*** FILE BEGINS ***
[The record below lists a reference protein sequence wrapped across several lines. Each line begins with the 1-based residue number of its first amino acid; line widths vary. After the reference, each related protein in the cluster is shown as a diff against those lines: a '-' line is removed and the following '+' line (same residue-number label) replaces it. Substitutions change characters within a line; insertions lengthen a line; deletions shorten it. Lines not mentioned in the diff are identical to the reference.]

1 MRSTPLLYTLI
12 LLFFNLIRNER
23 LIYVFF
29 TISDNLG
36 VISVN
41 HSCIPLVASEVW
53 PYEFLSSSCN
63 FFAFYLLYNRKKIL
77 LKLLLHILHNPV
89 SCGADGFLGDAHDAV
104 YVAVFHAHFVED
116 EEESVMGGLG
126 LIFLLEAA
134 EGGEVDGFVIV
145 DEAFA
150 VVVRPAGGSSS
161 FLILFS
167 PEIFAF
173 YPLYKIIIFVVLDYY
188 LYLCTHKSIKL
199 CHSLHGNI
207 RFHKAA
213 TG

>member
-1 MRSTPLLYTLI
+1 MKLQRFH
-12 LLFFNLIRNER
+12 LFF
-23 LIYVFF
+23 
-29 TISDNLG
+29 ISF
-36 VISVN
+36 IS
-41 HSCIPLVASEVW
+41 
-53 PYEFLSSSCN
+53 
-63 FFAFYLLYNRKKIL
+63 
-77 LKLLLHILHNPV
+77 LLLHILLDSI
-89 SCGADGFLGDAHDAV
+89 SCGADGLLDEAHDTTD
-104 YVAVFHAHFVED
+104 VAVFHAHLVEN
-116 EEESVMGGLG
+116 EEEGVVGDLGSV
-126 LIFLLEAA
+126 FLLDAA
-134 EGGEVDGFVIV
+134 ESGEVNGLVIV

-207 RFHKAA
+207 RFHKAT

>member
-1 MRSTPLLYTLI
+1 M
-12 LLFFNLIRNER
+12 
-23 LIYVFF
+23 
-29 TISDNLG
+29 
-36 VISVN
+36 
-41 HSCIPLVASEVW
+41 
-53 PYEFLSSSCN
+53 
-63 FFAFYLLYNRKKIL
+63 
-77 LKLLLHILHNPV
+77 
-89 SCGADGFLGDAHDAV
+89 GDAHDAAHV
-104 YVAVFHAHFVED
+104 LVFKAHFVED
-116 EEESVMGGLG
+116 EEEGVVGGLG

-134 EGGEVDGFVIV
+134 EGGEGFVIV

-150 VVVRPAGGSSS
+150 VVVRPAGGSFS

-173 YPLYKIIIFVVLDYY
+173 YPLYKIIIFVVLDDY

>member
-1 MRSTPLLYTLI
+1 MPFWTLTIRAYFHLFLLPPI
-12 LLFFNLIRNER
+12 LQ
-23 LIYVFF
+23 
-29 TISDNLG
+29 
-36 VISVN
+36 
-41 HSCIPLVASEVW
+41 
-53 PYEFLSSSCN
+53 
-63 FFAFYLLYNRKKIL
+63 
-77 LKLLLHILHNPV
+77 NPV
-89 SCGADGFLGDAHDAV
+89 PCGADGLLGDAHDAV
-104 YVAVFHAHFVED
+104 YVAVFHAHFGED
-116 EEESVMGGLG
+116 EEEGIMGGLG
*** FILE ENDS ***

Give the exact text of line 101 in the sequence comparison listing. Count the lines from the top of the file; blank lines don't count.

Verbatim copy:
+53 